The Chautauqua movement was the most important of the popular free education movements in the history of the United States. So why is it not more known and talked about ?…
It was through the activities of the Chautauqua Institution that the world was opened to the isolated communities of the then new Middle West. Started for the purpose of training Sunday School teachers it rapidly expanded its offerings as popular demand came from thousands of culture starved communities and angry, inchoate movements of social protest.
From its genesis in 1874 it came to found and shape not only universities but the whole of American higher education. The Chautauqua movement was not a single, unified, coherent plan directed by a single individual or a group, it was, fundamentally, a response to an unspoken demand, a sensitive alertness to the cravings of millions of people for something better! (Joseph E. Gould, The Chautauqua Movement) Read more
Ragged schools is a name commonly given after about 1840 to the many independently established 19th century charity schools in the United Kingdom which provided entirely free education and, in most cases, food, clothing, lodging and other home missionary services for those too poor to pay.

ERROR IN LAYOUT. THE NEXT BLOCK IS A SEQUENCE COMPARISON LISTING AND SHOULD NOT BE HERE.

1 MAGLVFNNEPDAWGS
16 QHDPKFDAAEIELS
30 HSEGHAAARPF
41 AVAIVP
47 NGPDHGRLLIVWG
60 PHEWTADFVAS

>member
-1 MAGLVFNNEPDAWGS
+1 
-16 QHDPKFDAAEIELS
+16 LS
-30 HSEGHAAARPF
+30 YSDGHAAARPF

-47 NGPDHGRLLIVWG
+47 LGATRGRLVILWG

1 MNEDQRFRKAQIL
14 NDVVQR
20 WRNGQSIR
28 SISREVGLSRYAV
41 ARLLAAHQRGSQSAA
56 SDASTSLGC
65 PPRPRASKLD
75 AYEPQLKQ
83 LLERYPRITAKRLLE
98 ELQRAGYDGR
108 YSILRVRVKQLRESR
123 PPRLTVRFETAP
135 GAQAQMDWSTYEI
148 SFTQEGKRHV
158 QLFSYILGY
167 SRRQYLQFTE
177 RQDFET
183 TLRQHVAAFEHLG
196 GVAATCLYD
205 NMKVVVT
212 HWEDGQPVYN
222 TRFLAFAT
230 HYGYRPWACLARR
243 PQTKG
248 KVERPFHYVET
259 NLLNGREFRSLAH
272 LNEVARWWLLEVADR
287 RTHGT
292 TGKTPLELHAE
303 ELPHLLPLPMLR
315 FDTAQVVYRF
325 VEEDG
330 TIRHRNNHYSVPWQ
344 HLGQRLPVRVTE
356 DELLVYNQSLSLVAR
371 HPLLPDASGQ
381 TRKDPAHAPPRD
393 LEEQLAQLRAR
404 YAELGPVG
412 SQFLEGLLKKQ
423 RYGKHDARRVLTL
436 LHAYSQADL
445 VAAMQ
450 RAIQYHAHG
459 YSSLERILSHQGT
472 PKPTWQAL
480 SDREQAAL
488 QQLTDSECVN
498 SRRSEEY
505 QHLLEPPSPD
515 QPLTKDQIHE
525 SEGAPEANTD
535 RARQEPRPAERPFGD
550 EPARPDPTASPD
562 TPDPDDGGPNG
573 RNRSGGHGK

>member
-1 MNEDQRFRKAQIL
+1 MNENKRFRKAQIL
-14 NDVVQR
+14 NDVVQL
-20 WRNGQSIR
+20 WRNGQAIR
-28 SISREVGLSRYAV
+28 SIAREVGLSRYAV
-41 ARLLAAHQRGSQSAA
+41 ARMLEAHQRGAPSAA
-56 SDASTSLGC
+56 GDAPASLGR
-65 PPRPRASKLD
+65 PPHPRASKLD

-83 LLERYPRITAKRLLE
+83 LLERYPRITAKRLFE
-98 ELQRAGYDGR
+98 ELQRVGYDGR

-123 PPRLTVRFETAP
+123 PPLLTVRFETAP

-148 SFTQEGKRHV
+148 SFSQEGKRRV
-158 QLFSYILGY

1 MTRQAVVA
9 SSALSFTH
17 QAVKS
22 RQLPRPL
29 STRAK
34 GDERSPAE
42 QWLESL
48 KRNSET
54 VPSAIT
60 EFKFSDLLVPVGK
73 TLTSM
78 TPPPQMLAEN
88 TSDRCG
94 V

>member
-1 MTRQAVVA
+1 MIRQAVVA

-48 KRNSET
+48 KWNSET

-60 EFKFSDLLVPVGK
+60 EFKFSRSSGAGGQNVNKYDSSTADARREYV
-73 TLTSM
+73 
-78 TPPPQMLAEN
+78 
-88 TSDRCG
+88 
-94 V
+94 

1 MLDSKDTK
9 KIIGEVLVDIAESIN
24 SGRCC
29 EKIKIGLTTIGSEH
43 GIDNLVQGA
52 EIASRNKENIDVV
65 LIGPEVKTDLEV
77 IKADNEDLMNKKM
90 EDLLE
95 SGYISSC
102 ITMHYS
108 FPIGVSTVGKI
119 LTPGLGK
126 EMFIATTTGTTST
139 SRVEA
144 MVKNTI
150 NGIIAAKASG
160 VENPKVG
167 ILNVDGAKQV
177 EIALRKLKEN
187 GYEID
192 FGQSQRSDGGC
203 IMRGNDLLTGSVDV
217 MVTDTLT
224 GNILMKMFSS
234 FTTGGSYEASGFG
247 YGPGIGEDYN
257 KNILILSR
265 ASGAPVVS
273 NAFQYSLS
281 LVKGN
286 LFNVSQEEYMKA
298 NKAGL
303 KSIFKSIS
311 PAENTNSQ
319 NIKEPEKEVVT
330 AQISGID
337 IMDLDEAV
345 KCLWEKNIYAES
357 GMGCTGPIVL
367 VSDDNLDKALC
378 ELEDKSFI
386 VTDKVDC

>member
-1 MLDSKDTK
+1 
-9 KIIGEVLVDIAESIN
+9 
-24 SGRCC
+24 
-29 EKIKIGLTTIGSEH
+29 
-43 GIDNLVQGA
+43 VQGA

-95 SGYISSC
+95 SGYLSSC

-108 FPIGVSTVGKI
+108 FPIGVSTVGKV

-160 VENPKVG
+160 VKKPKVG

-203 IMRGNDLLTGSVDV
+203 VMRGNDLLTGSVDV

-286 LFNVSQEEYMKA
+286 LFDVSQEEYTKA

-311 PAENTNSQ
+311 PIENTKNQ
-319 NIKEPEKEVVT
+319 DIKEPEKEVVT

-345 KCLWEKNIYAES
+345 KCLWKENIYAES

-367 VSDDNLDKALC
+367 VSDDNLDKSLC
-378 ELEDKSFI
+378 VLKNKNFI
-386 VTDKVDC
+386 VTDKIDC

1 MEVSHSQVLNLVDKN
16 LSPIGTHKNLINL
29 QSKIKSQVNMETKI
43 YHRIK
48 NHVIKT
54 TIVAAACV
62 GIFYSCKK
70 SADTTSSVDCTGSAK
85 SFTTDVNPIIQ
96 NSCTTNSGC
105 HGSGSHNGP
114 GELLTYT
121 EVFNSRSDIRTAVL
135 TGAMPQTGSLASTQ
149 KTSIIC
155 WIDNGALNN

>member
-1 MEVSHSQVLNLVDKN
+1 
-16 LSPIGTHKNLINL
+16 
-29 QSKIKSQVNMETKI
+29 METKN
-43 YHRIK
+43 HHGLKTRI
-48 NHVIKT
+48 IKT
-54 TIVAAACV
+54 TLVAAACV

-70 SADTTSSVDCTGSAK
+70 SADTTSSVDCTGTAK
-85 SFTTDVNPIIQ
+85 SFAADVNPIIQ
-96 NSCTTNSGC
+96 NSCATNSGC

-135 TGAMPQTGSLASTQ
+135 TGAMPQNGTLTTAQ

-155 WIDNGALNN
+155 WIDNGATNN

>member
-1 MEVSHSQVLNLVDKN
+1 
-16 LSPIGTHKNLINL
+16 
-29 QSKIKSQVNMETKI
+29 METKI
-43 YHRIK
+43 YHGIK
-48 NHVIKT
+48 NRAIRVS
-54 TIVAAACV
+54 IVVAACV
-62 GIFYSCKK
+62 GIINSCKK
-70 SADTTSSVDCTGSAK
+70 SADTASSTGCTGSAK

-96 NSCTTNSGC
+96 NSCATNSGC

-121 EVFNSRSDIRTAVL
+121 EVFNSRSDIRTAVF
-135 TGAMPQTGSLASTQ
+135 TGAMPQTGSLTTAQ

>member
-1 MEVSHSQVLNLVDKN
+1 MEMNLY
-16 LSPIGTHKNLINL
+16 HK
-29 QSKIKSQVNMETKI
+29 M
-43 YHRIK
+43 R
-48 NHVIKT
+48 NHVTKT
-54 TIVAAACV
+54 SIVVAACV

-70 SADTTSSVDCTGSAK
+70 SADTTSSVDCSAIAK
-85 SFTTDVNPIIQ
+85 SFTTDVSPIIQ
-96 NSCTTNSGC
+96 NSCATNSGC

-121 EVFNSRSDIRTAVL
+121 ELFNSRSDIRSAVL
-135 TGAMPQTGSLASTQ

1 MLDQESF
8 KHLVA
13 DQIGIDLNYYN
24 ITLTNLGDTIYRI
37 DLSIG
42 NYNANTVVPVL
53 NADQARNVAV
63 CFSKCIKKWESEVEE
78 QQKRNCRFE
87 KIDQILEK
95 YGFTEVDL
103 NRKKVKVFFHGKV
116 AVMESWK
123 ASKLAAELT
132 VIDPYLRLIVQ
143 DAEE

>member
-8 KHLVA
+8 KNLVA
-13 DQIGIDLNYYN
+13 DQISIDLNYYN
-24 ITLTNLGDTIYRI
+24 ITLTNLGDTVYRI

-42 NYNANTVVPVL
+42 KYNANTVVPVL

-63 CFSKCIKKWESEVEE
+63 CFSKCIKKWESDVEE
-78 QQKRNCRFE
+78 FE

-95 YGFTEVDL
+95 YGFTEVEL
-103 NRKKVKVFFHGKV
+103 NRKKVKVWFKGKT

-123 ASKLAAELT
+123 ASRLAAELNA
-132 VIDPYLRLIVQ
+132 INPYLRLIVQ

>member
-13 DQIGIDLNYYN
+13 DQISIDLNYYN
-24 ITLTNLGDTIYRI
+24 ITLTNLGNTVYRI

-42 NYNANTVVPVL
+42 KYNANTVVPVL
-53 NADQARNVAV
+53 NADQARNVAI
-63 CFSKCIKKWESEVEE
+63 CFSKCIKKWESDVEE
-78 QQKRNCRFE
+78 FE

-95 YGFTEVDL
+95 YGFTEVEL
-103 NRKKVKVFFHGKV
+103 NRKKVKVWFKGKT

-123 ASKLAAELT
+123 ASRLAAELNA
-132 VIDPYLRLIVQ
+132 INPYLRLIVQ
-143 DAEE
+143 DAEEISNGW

Often they were established in poor working class districts of the rapidly expanding industrial towns. Lord Shaftesbury eventually came to be the chairman of Ragged schools and championed the movement for thirty nine years. Several different schools claim to have been the first truly free school for poor or ‘ragged’ people but free education is a tradition which spans time and culture.
Before education was free for everyone in Britain, there were Ragged Schools. Beginning in the 18th century, philanthropists started Ragged Schools to help the disadvantaged towards a better life. During the 19th century, more people began to worry about neglected children and more schools were opened. These early Ragged Schools were started by merchants and communities and staffed by volunteers.